Finally, Daddy’s Job Can Pose Birth Defects Just Like Mommy!

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birth defectsPregnant women know the drill. It seems like everything from working 25 hours a week to standing a lot during pregnancy can somehow impact your unborn (yet, booze has officially been given the thumbs up). Finally though in the wake of every mommy-shaming, yet sometimes beneficial study that’s out there, we now have one just for the fathers — and goodness is it expansive. Apparently having any occupation from office manager to photographer to a computer scientist might put babies at risk for birth defects.

Feel the guilt, fellas.

Medical News Today reports that 1,000 men who fathered a child between 1997 and 2004 were surveyed. Researchers also conducted telephone interviews with 4,000 parents who had kids without congenial abnormalities. The children from the former group had been born with one or more birth defects, some of which resulted in stillbirth and abortion. Researchers then categorized the father’s jobs based on what they happened to be doing three months prior to conception and one month after. The results are considered “obscure” given that professions were identified by group rather than by individual occupations. Nevertheless, the high-risk careers are listed as follows:

…some occupations appeared to be linked to an elevated risk of having a child with a birth defect in three or more categories, including computer scientists, artists, mathematicians, physicists, photographers and photo processors, landscapers and grounds men, hairdressers and make-up artists, food service workers, office and admin support workers, sawmill operatives, individuals working with petrol and gas and those working in chemical industries, as well a crane and digger operators, drivers and printers.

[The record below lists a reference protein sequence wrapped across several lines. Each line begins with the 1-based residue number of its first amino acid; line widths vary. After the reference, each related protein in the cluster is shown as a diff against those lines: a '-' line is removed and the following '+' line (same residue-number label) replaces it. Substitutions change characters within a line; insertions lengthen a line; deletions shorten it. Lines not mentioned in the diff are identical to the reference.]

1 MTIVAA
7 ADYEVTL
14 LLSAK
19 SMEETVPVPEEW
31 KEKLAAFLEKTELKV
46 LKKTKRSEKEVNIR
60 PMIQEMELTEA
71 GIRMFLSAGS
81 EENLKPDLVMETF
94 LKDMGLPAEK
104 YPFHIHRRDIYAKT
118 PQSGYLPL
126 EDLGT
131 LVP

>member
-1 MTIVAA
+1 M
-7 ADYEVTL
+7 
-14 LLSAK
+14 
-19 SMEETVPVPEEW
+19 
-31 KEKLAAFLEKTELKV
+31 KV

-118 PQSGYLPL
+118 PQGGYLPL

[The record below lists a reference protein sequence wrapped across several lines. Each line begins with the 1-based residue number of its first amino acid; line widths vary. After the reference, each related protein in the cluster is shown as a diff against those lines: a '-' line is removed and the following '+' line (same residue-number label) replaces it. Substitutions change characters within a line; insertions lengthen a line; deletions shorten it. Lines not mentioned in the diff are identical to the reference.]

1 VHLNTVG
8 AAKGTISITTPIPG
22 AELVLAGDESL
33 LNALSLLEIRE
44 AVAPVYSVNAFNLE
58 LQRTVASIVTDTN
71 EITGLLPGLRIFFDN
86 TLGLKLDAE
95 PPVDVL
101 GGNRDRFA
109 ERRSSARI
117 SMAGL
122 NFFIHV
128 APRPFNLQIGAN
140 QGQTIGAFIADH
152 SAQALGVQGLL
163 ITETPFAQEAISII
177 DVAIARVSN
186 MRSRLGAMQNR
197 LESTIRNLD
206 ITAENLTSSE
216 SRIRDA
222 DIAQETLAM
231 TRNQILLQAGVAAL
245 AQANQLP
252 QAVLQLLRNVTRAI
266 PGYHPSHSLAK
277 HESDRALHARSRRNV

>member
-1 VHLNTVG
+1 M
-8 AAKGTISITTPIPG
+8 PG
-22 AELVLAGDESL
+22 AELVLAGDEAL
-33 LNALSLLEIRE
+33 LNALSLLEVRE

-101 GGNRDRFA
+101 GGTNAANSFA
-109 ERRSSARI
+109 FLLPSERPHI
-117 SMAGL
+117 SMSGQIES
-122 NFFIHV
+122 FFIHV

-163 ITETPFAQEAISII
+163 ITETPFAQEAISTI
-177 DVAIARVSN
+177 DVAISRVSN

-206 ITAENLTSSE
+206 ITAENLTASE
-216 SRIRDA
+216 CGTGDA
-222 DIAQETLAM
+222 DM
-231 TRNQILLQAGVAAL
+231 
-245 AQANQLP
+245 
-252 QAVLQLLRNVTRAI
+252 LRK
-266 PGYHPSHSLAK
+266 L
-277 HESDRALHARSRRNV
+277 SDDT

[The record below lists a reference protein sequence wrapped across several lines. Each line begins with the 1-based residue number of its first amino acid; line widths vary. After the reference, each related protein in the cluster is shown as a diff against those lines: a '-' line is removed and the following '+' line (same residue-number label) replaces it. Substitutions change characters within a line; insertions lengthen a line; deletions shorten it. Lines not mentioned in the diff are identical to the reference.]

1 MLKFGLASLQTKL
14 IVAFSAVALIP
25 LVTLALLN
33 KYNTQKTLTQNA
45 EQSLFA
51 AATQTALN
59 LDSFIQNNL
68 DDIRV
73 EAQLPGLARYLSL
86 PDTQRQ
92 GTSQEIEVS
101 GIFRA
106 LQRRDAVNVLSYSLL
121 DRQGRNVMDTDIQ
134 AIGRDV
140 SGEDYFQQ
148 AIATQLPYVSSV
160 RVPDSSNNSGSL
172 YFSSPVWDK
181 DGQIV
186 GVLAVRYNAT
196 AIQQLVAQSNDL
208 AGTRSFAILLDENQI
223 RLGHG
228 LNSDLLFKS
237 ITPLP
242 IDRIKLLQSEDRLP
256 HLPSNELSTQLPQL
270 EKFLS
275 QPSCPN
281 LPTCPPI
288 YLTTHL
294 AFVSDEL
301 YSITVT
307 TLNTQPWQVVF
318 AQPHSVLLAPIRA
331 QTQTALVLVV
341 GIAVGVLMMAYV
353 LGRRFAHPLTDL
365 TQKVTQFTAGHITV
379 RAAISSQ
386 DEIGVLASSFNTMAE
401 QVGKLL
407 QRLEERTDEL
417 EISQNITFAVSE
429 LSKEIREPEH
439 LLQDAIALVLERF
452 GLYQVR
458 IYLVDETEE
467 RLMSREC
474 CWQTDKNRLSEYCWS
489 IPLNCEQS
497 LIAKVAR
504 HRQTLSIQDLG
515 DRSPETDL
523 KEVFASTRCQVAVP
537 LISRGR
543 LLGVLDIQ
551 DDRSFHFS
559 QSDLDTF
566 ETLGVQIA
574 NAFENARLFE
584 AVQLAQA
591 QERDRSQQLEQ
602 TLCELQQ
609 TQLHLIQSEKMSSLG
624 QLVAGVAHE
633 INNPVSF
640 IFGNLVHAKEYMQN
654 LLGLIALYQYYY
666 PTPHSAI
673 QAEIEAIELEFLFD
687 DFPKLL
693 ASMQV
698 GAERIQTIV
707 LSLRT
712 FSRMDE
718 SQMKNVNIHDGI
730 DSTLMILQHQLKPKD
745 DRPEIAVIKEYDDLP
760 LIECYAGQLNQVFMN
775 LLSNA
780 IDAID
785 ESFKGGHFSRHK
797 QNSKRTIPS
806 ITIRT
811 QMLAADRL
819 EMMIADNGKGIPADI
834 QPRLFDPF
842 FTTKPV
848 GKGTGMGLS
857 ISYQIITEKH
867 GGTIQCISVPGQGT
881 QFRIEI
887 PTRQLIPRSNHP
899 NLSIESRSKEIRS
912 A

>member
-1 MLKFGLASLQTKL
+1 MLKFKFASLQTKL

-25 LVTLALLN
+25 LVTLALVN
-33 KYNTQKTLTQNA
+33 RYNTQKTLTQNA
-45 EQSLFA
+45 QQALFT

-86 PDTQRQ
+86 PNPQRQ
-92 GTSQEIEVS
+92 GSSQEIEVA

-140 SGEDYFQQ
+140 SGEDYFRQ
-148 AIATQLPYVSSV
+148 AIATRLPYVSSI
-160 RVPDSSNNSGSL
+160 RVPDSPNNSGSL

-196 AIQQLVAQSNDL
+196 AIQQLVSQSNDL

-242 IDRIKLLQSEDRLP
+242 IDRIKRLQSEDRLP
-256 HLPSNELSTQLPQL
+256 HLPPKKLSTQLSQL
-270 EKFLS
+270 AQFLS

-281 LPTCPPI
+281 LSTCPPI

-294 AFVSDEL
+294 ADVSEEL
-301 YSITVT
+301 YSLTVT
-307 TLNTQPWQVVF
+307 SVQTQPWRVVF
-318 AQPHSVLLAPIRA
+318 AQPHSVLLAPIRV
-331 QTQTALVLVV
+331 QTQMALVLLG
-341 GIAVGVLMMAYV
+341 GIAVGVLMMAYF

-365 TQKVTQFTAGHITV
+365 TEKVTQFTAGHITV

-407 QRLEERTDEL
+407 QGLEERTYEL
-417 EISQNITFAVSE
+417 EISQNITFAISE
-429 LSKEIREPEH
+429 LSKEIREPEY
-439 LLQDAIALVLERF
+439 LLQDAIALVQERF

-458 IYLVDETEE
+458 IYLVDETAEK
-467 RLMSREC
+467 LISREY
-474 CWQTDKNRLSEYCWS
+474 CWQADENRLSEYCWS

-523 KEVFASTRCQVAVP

Researchers also noted that there was a difference in birth defect depending on profession. Children of landscaping daddies were more likely to have gut defects. Babies of artists had mouth, eyes and ears, gut, limbs, and heart defects. Photo processor men were likely to father kids who had deficient eye tissue, cataracts, and glaucoma. Driver papas tended to see the same in their kids.

Chemicals or other hazards were not examined, meaning that there’s no tangible habit or tendency to hang over daddy’s head — you know, like there usually is with the ladies.

(photo: glossyplastic/ Shutterstock)